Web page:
SEARCH

SEARCH BY CITATION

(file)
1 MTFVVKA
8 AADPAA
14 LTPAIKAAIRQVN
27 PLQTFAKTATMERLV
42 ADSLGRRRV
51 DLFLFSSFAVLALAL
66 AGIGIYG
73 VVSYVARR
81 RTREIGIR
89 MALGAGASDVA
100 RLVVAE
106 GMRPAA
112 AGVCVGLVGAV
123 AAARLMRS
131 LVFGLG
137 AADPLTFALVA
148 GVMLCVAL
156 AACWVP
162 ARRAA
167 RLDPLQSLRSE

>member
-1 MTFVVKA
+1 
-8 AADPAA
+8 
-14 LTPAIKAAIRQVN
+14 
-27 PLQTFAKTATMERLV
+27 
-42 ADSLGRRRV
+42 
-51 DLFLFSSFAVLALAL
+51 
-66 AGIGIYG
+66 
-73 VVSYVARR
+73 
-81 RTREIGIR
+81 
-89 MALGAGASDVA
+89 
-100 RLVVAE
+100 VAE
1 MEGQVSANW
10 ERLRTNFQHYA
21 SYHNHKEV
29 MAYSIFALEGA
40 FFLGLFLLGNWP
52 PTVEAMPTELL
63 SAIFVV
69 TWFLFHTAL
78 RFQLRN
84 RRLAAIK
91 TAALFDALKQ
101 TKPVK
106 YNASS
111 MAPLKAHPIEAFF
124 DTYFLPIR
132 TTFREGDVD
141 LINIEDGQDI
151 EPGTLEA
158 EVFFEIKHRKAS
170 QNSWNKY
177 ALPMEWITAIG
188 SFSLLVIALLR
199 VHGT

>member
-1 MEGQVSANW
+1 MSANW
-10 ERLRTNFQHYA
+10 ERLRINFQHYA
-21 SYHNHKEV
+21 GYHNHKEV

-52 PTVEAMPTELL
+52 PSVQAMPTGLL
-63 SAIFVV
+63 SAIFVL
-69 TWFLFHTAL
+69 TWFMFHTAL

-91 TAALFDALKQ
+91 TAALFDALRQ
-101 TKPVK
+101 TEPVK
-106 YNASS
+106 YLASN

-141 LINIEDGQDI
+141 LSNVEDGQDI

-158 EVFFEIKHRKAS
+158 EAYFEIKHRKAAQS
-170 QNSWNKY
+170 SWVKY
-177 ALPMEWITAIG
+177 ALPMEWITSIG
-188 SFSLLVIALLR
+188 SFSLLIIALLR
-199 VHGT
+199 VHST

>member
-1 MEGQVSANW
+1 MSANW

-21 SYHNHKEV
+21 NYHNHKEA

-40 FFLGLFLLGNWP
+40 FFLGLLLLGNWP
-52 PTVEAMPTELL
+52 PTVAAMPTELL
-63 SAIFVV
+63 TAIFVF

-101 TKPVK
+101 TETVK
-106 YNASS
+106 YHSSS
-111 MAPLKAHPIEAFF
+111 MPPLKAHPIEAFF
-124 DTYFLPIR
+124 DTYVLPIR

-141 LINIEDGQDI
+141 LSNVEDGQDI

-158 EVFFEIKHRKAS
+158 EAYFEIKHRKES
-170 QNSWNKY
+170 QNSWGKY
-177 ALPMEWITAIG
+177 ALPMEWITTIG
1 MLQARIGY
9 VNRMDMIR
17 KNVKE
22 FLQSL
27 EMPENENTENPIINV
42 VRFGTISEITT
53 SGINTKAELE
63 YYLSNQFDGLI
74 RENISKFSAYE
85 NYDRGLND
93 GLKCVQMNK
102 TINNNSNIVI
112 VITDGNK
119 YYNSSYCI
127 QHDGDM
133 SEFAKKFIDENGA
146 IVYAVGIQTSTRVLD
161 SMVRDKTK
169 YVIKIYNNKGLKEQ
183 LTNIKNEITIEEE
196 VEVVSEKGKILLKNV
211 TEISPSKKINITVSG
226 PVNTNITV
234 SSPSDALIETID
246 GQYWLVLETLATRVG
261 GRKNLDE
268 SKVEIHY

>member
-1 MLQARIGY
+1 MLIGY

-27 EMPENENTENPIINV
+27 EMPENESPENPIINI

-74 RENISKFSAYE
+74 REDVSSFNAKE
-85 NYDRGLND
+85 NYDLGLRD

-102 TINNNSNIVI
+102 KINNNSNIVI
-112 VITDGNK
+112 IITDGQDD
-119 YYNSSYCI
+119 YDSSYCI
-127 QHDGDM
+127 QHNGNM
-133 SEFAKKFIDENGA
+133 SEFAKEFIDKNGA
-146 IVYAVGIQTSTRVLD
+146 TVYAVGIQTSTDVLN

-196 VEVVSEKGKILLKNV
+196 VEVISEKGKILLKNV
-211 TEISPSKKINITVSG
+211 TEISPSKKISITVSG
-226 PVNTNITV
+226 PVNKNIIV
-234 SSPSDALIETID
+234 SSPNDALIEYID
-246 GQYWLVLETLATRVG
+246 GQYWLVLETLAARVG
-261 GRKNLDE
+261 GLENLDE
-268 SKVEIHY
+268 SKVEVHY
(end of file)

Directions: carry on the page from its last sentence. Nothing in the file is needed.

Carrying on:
Happiness in the form of pleasant moods and emotions, well-being, and positive attitudes has been attracting increasing attention throughout psychology research. The interest in happiness has also extended to workplace experiences. This paper reviews what is known about the definition, causes and consequences of happiness at work, drawing also on insights from the expanding positive psychology literature on happiness in general. Many discrete organizational behavior constructs arguably belong to a larger family of happiness-related constructs, and share some common causes and consequences. Happiness at work includes, but is far more than, job satisfaction. A comprehensive measure of individual-level happiness might include work engagement, job satisfaction, and affective organizational commitment. Aspects of happiness have been (and should be) conceptualized and measured at multiple levels, including transient experiences, stable person-level attitudes, and collective attitudes, and with respect to multiple foci, such as discrete events, the job, and the organization. At all levels, there is evidence that happiness has important consequences for both individuals and organizations. Past research has tended to underestimate the importance of happiness at work.